The Guernsey Market House Scheme
From THE FIG TREE," Quarterly edited by C. H. Douglas (No. 10, September, 1938, pp.190-3):
By D. M. SHERWOOD
THE financial experiment known as the Guernsey Market House Scheme was started over 100 years ago and, although of modest proportions, since it was confined to a small island of 25 square miles, it contained so many fundamental principles that everybody should know of it.
At the beginning of the nineteenth century, as a result of the Napoleonic wars, the trade of Guernsey was practically extinguished and the people were in despair. Unemployment was rife, the sea defences were breaking down, there were practically no roads, public buildings were in disrepair and, above all, a new market house, where the islanders could exchange their produce, was urgently needed.
It was impossible for the Government to finance these necessary improvements out of revenue, as this only amounted to £3,000 yearly, all of which was required for ordinary expenses and the interest charges on the island's debt of £19,000. Nor could the necessary finance be obtained by borrowing; the Government sought indeed to raise a loan, but such was the poor state of the island's assets that the only would-be lenders demanded the prohibitive rate of 17 per cent. per annum.
"Necessity is the mother of invention"; and in this case the idea put forward that the State should issue its own money daily gained ground. It was argued that, as labour and materials were both available, it was absurd for improvements to be held up simply through lack of money, and as conditions became even worse, this plan served to provide the only solution. Finally, after various setbacks and considerable opposition, the adherents of State money carried the day and, in 1816, 4,000 notes of £1 each were printed by the Government and paid out for the most urgent repairs.
By the success of this issue the principle was established and during the next 20 years the Government authorised notes to the extent of £80,000, which were utilised in building the new Market House, schools in every parish, roads all over the island, St. Elizabeth's Cottage, etc. These Government notes were redeemed, as the economic circumstances of the island justified, from earnings derived from the collection of market rents, customs duties, etc., and in 1836, when the scheme ended, there was a balance outstanding of £55,000 Government notes.
It is sad to relate that in spite of its eminent success this experiment was deliberately brought to an end. Although, after the first issue of the notes, there had been little active opposition to it in Guernsey itself, there were two outside bodies violently opposed to it. First, the inhabitants of the neighbouring island of Jersey became so jealous of Guernsey's prosperity that, in 1819, they obtained from Westminster an Order in Privy Council to the effect that the Government of Guernsey should not in any year exceed the amount of its annual income without Royal Consent. The Guernsey Government, however, took no notice of this and continued issuing notes as and when required.*
[*It would be interesting to know by whose advice Jersey was induced to appeal to the Privy Council.]
A few years later, however, opposition came from another quarter, the banking community in England. Although there had been no bank in Guernsey since 1810, there is reason to believe that the English bankers were becoming more and more apprehensive as the success of the Guernsey State money became more widely known.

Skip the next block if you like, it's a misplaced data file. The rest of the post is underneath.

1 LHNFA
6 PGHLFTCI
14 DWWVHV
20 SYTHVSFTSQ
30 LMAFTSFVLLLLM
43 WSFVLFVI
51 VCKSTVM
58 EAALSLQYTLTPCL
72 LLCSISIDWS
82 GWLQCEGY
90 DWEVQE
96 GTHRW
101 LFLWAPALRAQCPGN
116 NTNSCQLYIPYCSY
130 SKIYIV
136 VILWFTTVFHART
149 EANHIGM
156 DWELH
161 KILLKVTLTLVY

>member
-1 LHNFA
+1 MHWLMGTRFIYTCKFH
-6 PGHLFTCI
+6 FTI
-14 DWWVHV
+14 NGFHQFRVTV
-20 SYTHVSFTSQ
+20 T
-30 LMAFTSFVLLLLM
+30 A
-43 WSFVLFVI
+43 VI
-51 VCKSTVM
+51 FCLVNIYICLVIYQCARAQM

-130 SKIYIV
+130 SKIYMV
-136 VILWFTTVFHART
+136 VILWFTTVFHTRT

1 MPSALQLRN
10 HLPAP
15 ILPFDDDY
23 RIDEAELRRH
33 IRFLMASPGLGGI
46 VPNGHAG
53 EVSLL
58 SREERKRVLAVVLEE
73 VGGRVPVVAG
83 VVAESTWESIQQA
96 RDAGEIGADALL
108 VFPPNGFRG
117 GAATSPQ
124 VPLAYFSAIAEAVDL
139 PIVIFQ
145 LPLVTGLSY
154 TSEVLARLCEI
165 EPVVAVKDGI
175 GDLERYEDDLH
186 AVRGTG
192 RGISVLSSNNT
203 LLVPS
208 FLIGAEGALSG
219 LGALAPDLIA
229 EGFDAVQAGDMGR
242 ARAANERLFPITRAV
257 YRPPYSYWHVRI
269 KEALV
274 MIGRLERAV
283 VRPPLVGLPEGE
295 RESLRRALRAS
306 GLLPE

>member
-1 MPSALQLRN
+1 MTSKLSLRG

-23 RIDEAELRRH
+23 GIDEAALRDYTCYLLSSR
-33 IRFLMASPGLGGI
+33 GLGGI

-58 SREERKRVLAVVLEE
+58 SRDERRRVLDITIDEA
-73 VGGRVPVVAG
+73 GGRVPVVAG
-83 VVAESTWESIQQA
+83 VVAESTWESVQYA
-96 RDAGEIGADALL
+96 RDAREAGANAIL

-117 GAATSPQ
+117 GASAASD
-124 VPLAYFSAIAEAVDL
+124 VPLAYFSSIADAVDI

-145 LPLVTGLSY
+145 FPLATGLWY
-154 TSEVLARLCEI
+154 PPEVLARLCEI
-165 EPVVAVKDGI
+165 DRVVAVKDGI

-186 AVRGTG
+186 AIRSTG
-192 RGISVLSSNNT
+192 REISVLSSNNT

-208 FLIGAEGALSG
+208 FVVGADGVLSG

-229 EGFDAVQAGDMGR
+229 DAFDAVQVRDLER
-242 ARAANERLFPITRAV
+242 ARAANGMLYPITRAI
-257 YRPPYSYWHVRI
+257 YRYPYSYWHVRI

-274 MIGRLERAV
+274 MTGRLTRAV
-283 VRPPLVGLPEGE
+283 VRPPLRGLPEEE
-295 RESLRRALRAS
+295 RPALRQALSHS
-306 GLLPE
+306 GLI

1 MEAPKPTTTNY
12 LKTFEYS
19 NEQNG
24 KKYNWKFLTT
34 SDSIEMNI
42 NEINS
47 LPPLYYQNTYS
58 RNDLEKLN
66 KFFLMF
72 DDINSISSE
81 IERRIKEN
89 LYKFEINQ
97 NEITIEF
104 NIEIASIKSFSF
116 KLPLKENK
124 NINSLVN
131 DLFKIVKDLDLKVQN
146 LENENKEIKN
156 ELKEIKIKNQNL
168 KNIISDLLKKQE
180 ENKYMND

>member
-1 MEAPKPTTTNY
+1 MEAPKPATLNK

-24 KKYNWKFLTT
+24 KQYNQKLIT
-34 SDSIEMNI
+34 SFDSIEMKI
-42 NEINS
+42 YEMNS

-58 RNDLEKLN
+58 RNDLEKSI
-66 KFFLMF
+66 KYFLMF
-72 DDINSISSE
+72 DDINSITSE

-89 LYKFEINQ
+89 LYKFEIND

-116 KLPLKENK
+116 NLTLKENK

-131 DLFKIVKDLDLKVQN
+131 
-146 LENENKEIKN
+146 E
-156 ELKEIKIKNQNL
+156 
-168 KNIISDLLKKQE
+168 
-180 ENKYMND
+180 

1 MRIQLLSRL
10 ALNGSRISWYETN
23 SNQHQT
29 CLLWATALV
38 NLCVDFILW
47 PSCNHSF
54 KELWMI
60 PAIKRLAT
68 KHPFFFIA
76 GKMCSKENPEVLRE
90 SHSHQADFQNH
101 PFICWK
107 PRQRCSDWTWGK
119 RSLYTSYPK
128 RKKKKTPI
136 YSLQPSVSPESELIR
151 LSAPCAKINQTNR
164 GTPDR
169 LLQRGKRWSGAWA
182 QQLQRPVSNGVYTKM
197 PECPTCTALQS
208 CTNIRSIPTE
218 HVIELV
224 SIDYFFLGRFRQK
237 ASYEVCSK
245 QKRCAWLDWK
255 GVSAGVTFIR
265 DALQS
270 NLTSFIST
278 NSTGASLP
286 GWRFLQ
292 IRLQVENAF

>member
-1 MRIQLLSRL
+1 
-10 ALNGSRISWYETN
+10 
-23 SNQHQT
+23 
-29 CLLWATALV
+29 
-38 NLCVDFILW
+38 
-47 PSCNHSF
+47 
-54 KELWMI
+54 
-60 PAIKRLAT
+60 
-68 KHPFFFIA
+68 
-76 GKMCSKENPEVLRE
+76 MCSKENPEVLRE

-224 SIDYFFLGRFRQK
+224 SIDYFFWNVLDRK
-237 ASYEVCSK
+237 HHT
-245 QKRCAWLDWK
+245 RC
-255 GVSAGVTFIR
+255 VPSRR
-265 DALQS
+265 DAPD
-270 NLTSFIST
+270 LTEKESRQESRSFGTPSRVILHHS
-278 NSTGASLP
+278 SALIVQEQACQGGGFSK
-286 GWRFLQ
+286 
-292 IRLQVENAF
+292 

It was in 1827 that a bank was established in the island and started issuing notes, which circulated side by side with those of the State. Two years later the directors of this bank complained to Westminster that the
Government, by issuing its own notes, had exceeded its powers as defined by the Privy Council some ten years earlier. The Privy Council wrote to the Guernsey Government for an explanation, and such a logical and determined reply was sent that no further action was taken at that time.
In 1835 a second bank was started and more bank notes were issued to an extent to produce inflation, and by 1836 there was something akin to panic in the island. The Guernsey Parliament met and hurriedly appointed a Committee to discuss, with the bankers, the steps necessary to control the position. The members of this Committee were not all fully sympathetic to the issue of Government notes and the bankers won the day, for an agreement was reached whereby the Government was to convert £15,000 of their notes into a bank loan at 3% interest, and to cease issuing further notes, whilst, on the other hand, no limit was placed on the issue of notes by the banks.
This was the end of what was commonly known as the Market House scheme, the balance of the original Government notes, amounting to £40,000, being still outstanding today. Although since 1914 the Guernsey Government has again issued its own notes, these are now always covered by the Government deposits with the banks, and as today Guernsey currency is linked with sterling, these notes are issued or withdrawn in conformity with orthodox principles.
In considering the Market House experiment the following points should be borne in mind.
Orthodox finance could do nothing to get the people out of the depression caused by the Napoleonic wars. The Government could not obtain the necessary funds, either by taxation or by borrowing, and provided that labour and materials were available, as they were, there was nothing to prevent the Government issuing its own money. This it did, with the result that the appearance of the island changed out of all recognition. From its backward and depressed state it became, within 20 years, renowned for its well-being.
Moreover, by issuing State money, this transformation was carried out without increasing the island's national debt and without incurring interest charges. In fact if interest had been payable on the capital sums for these improvements, they could not possibly have been carried